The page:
CHARLOTTE, N.C. -- Rodney Garner was out in Charlotte looking to purchase his first gun.

“Myself and my wife, we’ve been thinking about it for a while,” Garner said. “You know a lot of things are going on now in the world.”

To get a gun permit in Mecklenburg County, there is a wait.

“It takes 10 days in California, six to seven weeks in Mecklenburg and now were hearing it might be six months,” said Larry Hyatt, gun store owner. “It’s totally unacceptable.”

Hyatt runs one of the busiest gun stores in the country. But there is nothing busy about a shelf in his store.
“These are handguns on hold while people are waiting for their permits,” Hyatt said while pointing at guns. “And this is just the G’s and H’s. There is almost 500 handguns waiting for permits.”

The number of permit requests flowing through the clerk’s office has been consistent, averaging 130 per month. But then in December, the number exploded to more than 2,000. And last month it was more than 2,500.

So what happened? What changed in December? Two things really.

The terror strike in San Bernardino, California and a new gun law took effect December 1 in North Carolina that requires mental health background checks for all instead of just some.

The battle to change the law was intense. Legislators argued and fought. And argued and fought some more. For months it seemed like nothing would get done. But then there was a compromise.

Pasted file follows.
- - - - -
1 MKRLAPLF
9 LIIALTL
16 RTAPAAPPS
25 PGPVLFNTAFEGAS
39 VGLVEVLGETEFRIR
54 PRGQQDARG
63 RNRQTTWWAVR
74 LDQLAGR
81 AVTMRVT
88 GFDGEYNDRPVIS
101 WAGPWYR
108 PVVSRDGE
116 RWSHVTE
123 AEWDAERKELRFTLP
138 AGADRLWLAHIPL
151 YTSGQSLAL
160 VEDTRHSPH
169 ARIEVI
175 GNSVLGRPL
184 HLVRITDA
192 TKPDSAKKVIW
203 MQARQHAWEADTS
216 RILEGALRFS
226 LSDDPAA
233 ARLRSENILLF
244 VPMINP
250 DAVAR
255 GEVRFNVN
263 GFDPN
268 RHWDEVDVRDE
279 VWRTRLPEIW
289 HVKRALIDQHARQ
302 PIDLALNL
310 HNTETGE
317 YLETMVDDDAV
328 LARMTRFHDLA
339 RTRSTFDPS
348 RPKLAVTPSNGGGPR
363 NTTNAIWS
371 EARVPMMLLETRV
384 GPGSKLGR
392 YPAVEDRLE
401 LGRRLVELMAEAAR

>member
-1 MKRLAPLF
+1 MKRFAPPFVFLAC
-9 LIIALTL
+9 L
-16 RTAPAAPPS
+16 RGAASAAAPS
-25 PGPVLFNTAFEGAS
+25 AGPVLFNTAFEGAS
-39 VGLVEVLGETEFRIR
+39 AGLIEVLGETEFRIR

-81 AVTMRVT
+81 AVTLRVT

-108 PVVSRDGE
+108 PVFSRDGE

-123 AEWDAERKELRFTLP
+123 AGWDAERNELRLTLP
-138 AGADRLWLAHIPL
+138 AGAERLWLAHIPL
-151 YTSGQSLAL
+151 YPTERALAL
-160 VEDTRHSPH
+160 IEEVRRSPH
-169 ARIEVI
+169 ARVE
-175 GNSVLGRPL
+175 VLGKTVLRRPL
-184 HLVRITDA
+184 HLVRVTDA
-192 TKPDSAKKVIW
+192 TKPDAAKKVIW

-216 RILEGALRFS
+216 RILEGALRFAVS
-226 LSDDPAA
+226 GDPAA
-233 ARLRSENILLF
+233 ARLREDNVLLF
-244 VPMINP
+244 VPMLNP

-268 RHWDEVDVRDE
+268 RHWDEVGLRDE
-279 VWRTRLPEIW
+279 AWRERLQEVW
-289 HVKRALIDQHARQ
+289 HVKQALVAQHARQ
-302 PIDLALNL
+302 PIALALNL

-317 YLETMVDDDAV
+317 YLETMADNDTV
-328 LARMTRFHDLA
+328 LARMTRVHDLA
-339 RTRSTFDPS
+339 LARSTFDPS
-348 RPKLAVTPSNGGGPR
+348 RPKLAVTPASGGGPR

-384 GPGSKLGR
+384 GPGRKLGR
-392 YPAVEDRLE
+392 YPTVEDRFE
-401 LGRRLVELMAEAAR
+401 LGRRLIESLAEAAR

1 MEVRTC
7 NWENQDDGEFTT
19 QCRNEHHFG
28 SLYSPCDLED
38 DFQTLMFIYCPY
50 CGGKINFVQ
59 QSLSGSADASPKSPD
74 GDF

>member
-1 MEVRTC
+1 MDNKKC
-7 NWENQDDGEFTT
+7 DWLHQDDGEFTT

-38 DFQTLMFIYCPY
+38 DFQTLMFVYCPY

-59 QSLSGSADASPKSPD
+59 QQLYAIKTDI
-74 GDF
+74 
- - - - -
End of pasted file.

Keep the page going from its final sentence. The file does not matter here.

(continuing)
Part of that compromise gave sheriffs only 14 days to approve or deny permits. The problem is the mental health checks have been taking far longer than two weeks.

“So it kind of puts us in a dilemma,” said Sheriff Irwin Carmichael, Mecklenburg County. “So we go ahead and issue permits and let everyone know in 14 days or wait till we get all of this medical information back? I’m always going to err on the side of safety.”

Translation: the new law is forcing the sheriff to break the law to keep the public safe.

“We want to make sure the guns are in the right people’s hands and that’s why we have to have these checks,” Carmichael said.

If someone is looking for the bottleneck, the judicial hospitalization unit of the clerk’s office would be it. But before someone gets mad, consider what they have to work with. Most of it is last century’s record keeping system.

“What you will see here is microfilm records dating back to 1969,” Mecklenburg County Clerk Elsa Chinn-Gary said. “So we have a limited database. It requires us to actually go back to old microfilm, go back to CDs and actually go back to paper logs to look for names.”

“The sheriff or the clerk of court, if they issue one document and they miss one person with a mental problem, they are going to be crucified,” Hyatt said. “So they are really diligent trying to do it, but they don’t have a good way to do it. It’s a system that’s just now working.”

When the legislature changed the law, the clerk’s resources stayed the same. Senator Jeff Tarte, who helped nurse the gun law through the Senate, says lawmakers may need to look at some of the law’s unintended complications.

“Are we burdening them to a point they don’t have staff to respond quickly? Are the information systems in place?” Tarte said. “We’re going to have to do some homework and make sure we’re in a reasonable timeline.”

“Well, we have $200,000 to $300,000 tied up just waiting on permits and it’s getting worse, not better,” Hyatt said.

Hyatt and prospective gun owners may have to wait until April for relief. That’s when the legislature goes into session.